Woodrow Wilson left a legacy of trouble.

(hat tip to Strike the Root)

Wednesday, June 01, 2005

Beware of the klep

A recent column by Fred Foldvary sheds light on the disease that is plaguing humanity. A disease with symptoms such as "poverty, unemployment, congestion, and pollution", and is a sharp 180 degree turn from hypochondria since afflicted individuals don't even know that they're ill. The source of this disease seems to be the political class, and it has since spread outside of privledged quarters since quarantine efforts are non-existant. The average individual who comes into contact with this contagion winds up suffering weight loss of the wallet and is left with fewer means to optimize their health and overall well-being.

So what is this malady that is menacing mankind with it's malevolent makeup? It is the klep.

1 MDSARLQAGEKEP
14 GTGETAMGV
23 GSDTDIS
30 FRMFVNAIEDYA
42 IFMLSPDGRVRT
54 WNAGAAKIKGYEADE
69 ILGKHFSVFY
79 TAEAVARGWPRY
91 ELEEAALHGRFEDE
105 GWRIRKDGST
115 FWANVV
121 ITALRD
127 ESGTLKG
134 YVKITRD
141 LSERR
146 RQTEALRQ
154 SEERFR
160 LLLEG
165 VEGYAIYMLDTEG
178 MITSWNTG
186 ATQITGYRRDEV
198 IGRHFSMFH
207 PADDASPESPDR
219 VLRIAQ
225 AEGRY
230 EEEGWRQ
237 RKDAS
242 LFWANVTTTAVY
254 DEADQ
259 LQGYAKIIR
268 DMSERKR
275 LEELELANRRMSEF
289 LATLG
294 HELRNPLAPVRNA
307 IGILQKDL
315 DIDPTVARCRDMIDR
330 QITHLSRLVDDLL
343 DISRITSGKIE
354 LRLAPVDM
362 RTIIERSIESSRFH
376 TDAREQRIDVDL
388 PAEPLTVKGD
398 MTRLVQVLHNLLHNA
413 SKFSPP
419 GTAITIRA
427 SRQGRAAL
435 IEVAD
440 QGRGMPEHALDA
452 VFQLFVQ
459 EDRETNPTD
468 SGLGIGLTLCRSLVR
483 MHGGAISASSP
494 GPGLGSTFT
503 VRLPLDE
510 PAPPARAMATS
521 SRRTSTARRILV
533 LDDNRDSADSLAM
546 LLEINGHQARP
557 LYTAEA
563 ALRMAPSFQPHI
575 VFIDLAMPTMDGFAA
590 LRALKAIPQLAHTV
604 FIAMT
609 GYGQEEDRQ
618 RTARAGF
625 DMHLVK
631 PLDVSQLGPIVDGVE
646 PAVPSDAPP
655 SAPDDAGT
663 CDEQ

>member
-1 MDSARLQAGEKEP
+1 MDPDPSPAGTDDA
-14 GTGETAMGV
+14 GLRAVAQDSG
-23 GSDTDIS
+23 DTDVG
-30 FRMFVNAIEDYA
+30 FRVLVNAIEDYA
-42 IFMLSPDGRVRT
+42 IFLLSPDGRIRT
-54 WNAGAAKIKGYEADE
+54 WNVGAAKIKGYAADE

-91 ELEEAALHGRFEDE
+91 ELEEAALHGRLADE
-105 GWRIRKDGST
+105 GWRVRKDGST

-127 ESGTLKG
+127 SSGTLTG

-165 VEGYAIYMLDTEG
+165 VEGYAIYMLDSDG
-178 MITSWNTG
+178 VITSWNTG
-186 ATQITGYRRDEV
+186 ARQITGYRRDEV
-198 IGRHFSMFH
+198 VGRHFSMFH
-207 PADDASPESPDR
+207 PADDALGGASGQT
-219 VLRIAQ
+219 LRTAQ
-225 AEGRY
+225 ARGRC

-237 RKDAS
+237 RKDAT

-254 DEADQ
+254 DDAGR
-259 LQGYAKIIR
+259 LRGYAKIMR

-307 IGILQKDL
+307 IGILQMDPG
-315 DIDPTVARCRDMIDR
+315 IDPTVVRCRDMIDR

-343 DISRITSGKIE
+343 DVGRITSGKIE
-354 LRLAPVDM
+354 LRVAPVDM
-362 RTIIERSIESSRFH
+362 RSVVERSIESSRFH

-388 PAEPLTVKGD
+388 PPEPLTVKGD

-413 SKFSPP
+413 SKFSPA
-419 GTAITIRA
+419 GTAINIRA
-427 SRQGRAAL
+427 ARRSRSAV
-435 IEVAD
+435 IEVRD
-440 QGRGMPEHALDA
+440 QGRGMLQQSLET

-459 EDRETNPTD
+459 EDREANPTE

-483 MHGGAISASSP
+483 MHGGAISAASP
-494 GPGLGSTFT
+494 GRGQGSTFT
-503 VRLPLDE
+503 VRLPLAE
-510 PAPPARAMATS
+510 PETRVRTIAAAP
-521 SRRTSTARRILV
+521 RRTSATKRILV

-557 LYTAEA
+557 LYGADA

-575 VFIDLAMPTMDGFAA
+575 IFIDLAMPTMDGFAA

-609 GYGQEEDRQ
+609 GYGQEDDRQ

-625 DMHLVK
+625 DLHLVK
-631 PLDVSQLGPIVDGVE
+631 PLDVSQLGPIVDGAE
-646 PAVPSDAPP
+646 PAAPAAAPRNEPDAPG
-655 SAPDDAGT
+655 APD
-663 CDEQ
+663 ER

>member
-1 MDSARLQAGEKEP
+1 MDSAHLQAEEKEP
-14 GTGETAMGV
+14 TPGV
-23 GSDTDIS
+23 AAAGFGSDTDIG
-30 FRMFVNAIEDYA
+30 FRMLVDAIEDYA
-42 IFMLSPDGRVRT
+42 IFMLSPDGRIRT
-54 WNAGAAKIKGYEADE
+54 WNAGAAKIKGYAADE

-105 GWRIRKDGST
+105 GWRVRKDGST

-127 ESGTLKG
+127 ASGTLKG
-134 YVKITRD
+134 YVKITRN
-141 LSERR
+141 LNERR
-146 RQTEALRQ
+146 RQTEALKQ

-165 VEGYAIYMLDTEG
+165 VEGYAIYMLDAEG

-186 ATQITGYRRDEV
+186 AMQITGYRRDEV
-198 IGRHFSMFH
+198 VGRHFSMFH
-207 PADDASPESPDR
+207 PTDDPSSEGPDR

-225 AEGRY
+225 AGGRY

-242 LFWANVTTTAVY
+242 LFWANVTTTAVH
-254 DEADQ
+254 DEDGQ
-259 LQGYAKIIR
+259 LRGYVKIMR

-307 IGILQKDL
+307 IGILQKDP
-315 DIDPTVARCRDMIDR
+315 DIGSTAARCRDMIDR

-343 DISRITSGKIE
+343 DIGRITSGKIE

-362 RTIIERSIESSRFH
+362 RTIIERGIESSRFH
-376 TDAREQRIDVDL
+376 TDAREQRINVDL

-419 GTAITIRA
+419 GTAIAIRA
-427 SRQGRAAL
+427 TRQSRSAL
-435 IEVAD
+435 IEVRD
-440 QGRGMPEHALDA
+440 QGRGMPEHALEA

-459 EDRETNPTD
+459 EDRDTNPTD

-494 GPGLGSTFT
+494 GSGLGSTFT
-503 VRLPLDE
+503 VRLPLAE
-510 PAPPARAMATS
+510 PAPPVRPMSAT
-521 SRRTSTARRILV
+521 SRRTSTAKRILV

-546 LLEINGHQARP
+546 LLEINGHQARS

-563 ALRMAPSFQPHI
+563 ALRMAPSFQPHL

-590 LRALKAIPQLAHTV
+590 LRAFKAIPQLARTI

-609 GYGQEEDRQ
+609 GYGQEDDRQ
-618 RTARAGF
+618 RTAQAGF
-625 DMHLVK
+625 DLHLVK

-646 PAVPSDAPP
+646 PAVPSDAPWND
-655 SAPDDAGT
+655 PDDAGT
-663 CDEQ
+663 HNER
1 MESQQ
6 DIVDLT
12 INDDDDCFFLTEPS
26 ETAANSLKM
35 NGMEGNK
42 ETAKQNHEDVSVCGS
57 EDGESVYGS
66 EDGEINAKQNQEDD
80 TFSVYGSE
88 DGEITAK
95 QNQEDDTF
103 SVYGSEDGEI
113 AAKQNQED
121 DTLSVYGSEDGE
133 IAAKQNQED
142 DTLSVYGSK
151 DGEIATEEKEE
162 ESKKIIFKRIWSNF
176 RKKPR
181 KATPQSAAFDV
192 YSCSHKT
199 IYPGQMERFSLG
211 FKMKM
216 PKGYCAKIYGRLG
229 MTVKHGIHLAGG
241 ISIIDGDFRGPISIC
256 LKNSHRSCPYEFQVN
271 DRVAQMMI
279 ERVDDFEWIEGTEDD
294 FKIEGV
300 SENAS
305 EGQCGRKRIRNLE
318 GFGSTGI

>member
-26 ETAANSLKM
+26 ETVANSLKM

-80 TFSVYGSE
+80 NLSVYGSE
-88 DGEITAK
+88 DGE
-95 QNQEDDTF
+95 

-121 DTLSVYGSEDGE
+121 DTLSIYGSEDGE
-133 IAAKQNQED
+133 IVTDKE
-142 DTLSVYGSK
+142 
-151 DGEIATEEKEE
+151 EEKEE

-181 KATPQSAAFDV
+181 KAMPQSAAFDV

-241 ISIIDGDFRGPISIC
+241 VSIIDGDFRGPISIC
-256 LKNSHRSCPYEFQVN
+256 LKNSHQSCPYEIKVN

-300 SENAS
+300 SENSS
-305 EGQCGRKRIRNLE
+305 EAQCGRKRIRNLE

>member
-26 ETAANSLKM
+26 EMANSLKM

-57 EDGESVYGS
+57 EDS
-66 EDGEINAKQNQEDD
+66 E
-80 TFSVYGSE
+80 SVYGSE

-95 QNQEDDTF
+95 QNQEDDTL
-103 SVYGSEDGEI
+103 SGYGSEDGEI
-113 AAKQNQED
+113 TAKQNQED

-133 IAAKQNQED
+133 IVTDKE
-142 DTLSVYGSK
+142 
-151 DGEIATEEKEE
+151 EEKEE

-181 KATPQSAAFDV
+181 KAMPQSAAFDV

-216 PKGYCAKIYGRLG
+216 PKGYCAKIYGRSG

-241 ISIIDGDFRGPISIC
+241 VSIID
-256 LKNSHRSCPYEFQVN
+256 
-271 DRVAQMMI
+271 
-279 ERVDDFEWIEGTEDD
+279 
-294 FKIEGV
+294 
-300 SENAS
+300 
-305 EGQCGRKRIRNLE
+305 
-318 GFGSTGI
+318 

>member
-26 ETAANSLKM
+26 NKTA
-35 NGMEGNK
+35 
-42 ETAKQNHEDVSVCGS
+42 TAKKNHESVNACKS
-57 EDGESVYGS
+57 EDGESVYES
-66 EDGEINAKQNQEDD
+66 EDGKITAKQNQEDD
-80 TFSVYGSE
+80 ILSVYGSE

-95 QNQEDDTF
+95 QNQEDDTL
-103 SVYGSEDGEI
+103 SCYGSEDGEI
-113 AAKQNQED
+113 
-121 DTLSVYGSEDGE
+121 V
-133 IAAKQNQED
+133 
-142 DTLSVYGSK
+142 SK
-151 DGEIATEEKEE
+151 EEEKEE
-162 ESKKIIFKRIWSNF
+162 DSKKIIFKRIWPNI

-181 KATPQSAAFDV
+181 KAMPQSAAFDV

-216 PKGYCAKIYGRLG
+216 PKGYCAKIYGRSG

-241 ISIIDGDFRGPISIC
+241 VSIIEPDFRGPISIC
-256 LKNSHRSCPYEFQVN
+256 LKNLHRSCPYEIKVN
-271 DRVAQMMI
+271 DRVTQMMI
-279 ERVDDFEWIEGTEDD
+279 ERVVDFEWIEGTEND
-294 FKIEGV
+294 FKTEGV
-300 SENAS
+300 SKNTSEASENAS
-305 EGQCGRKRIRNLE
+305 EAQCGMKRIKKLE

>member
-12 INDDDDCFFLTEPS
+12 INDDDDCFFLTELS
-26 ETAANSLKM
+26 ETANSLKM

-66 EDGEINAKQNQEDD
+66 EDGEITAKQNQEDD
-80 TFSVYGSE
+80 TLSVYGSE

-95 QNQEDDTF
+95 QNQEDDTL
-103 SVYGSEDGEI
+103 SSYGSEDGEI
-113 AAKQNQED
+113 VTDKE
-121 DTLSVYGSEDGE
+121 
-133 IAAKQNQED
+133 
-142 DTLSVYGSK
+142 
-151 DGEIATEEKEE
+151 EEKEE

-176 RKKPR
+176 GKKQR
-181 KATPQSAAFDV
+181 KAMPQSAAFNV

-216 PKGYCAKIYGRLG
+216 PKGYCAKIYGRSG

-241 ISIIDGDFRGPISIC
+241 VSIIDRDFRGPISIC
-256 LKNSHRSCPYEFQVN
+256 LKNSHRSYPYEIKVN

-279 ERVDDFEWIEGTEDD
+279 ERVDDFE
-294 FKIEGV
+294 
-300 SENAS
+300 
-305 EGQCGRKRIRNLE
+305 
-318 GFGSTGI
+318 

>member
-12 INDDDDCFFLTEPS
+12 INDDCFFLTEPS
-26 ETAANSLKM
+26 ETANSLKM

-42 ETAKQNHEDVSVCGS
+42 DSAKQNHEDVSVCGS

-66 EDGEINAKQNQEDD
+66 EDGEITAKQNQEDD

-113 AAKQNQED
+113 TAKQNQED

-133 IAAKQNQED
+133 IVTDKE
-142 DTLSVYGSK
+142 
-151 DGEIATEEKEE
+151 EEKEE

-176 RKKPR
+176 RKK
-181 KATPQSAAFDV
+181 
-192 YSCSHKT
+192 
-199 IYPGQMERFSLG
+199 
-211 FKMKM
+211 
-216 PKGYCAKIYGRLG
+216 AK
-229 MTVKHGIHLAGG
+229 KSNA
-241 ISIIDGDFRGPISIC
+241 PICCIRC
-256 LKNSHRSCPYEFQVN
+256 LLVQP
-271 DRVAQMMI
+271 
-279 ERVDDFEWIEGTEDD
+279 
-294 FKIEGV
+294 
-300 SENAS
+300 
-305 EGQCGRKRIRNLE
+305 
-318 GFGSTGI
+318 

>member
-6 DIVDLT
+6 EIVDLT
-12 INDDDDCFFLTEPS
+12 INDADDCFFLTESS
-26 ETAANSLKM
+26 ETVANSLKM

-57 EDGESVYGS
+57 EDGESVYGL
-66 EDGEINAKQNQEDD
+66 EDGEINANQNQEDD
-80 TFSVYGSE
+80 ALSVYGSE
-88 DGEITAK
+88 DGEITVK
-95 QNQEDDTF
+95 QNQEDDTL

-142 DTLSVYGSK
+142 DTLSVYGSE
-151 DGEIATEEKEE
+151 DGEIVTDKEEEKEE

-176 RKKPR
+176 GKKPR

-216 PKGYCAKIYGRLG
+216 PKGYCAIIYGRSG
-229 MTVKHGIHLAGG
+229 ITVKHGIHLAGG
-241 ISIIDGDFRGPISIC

Dr. Foldvary offers the following advice for treating this ailment:
What is needed is for folks to learn basic universal ethics. They would then be cured of the klep, and they would stop supporting roundabout theft. We would then enjoy true peace, social harmony, and prosperous enterprise.
It's too bad that the klep is a disease that leaves people oblivious to their condition because people don't seek cures to diseases that they don't even know they have. Fortunately for the future of mankind, freedom lovers such as Dr. Foldvary exist to educate people of this epidemic so that it's spread can eventually come to a halt.